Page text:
How does the Myofascial approach help to resolve pain and improve mobility?
Pain is one of the most common reasons for a patient’s visit to a doctor’s office. Research shows that 30% of patients with pain complaints seen in a doctor’s office had myofascial pain and 85% of patients presenting to a specialized pain clinic had myofascial pain. Postural stresses, inefficient biomechanics, and repetitive use are the most frequently described causes of myofascial pain syndrome.
What is Myofascia?
The word fascia is often misunderstood for the face as in “facial”. Fascia also refers to the roofing or siding material which is similar to the fascia of the human body. They both refer to the framework of either the house or in this instance the soft tissues of the human body.
So, what is fascia? – Fascia is a band or sheet of connective tissue, primarily collagen, beneath the skin that “attaches”, “stabilizes”, “encloses”, and “separates” muscles and other internal organs. It is further classified into superficial fascia, visceral fascia and deep fascia. Myofascia refers to the deep fascia covering the muscles, tendons and its associated structures that I would cover in this article.
Myofascia has a multitude of functions including,
- Force transmission
- Proprioception (joint position sense) throughout the body
- Promoting sliding and reducing the friction associated with motion.
A brief understanding of the structure of a muscle would help us to understand this better. A muscle belly is made up of several bundles of fascicles and each fascicle is made up of several myofibrils, as shown in the picture below. Each entity is covered by fascia which forms the myofascial layers which gives them the form and structure. The Myofascial layers have a lubricant named Hyaluronic acid (HA) which enables free sliding of the muscle fibers during movement.
When there is an increased stress on the myofascia resulting from injury or over-use this lubricant becomes thickened and stiff becoming a source of restriction. Myofascial stiffness has been shown to cause weakness and tightness which leads to improper movement patterns. This causes excessive tissue strain and overload of joint structures and nerves resulting in pain and dysfunction.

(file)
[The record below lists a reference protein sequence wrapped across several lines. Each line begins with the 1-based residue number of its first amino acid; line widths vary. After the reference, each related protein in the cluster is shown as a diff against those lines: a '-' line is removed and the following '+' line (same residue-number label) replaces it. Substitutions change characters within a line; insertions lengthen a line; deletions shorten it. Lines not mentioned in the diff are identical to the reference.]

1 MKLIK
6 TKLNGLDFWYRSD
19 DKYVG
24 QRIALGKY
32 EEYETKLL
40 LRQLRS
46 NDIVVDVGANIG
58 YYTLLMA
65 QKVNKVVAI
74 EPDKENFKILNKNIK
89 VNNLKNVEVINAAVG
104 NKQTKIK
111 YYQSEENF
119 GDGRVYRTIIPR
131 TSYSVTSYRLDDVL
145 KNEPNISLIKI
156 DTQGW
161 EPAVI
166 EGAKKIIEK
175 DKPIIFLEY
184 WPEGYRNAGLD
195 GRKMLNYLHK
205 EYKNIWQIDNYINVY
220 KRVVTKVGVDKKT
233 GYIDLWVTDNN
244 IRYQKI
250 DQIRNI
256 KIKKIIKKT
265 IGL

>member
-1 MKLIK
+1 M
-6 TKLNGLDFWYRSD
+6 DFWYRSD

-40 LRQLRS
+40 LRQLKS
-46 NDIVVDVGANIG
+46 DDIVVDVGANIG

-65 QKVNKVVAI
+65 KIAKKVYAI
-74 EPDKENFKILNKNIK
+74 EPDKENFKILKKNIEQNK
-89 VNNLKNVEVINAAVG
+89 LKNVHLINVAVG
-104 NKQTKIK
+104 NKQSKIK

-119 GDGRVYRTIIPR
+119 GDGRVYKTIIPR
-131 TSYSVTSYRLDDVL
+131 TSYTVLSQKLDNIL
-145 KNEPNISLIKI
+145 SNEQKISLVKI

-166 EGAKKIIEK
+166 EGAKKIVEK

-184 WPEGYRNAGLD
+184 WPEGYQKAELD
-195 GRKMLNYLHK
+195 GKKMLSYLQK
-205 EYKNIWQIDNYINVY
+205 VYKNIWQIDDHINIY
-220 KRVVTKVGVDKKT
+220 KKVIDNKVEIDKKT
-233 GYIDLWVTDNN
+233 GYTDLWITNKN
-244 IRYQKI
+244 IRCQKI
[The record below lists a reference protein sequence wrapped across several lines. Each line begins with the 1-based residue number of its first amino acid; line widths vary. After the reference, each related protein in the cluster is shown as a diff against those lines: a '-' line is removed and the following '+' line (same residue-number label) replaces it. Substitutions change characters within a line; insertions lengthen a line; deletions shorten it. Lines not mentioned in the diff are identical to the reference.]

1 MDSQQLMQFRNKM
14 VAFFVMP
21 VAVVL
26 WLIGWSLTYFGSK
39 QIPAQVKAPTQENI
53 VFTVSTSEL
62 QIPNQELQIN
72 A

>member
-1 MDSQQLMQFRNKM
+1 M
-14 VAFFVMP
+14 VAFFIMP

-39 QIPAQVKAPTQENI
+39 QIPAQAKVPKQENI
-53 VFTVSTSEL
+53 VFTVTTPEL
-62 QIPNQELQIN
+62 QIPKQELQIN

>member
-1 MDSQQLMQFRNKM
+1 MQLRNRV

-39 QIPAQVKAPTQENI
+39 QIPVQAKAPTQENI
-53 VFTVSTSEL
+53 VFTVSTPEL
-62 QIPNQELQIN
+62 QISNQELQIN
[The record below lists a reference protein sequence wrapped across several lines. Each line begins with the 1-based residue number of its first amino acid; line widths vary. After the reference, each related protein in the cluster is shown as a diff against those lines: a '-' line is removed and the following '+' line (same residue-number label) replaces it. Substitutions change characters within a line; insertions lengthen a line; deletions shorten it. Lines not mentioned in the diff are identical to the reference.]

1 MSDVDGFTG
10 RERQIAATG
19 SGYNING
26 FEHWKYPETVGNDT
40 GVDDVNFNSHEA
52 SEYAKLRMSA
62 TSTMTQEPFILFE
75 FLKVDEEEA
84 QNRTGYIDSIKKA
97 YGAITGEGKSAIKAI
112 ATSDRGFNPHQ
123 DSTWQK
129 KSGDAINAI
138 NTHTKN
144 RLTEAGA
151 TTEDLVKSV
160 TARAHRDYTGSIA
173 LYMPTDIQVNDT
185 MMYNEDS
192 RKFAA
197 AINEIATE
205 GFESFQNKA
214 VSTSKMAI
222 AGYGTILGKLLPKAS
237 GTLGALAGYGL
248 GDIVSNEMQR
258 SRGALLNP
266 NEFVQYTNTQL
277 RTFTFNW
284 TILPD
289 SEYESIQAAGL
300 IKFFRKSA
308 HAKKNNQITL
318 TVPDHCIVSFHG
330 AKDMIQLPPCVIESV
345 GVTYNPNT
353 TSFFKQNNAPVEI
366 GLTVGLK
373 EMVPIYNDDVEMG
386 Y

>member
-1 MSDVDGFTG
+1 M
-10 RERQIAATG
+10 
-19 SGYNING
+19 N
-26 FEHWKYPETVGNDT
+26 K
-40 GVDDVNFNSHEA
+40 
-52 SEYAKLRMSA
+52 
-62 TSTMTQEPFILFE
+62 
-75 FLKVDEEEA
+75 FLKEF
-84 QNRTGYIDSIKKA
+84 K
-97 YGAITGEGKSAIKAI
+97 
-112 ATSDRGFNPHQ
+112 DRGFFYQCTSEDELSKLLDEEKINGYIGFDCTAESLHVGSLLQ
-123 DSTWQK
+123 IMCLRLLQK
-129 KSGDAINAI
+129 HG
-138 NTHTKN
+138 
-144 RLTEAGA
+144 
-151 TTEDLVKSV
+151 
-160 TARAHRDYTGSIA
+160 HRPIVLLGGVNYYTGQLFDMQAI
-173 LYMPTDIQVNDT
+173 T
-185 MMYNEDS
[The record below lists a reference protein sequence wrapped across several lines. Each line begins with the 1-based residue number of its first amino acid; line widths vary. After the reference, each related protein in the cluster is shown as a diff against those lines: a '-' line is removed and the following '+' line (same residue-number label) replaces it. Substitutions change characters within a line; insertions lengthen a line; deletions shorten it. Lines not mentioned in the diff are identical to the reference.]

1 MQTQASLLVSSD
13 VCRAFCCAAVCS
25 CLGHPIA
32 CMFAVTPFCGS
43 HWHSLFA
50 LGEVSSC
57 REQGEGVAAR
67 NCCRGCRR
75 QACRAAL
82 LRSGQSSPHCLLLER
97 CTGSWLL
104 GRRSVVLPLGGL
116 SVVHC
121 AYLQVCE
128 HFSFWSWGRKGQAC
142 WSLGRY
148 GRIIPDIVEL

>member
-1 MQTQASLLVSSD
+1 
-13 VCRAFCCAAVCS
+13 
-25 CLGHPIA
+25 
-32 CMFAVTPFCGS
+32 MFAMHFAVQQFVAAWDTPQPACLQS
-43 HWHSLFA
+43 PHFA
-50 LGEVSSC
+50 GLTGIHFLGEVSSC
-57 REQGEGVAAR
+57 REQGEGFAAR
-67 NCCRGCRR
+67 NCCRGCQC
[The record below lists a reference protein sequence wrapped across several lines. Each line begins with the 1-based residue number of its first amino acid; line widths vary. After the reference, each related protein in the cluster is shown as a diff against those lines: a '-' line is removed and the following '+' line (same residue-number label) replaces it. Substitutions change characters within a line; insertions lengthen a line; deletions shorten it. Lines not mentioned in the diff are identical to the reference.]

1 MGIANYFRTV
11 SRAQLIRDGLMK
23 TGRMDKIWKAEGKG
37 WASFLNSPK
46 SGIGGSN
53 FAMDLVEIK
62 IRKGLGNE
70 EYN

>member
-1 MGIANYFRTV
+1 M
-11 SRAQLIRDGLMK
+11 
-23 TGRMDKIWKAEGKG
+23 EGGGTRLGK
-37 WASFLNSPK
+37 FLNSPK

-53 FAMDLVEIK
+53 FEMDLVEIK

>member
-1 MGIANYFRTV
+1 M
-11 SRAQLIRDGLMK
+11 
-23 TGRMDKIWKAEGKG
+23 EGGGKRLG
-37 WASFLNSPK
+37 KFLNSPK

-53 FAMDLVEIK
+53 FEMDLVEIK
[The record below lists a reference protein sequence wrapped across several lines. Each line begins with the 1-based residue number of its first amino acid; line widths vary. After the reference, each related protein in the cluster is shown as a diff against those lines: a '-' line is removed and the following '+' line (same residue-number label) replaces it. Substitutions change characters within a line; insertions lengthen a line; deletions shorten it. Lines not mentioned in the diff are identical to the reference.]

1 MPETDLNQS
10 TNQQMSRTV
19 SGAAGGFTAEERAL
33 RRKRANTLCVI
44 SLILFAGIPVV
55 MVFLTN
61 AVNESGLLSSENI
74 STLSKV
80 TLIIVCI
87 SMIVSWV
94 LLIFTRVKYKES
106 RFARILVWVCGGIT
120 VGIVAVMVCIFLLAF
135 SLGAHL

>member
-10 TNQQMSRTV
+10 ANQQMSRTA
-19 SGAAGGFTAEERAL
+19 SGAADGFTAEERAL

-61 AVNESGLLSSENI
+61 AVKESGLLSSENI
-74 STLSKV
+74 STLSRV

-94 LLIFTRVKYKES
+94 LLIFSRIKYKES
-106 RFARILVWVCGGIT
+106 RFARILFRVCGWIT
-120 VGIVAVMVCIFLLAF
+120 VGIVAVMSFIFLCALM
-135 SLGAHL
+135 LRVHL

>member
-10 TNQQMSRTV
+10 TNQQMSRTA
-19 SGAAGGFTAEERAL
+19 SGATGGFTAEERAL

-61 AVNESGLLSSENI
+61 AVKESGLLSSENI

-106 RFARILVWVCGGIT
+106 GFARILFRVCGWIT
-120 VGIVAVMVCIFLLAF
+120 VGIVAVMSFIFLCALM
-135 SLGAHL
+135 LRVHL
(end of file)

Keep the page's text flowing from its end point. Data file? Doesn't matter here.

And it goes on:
Mobilization of this dense myofascia to restore the gliding along the fascial layers followed by appropriate exercises and ergonomic corrections can therefore resolve pain and improve mobility.
What type of problems can be treated?
Myofascial dysfunction is associated as a primary contributing factor in several orthopedic conditions. Some of the common conditions include,
- Mechanical low back pain
- Neck pain associated with postural stress as seen in desk job workers
- Plantar fasciitis
- Knee pain (early osteoarthritis)
- Frozen shoulder
- Carpal tunnel syndrome
- Rotator cuff dysfunction
- Trochanteric bursitis (hip pain)
- Groin pain
- Iliotibial band syndrome
- Patellofemoral dysfunction
- Thoracic outlet syndrome
- Tennis elbow
- Repetitive stress injuries
- Muscle tendonitis
- Tension Type Headaches
If you have pain and lack of mobility, consulting a health care professional such as a Physiotherapist with good understanding of the anatomy and biomechanics of the human body with knowledge and expertise in myofascia may benefit you.
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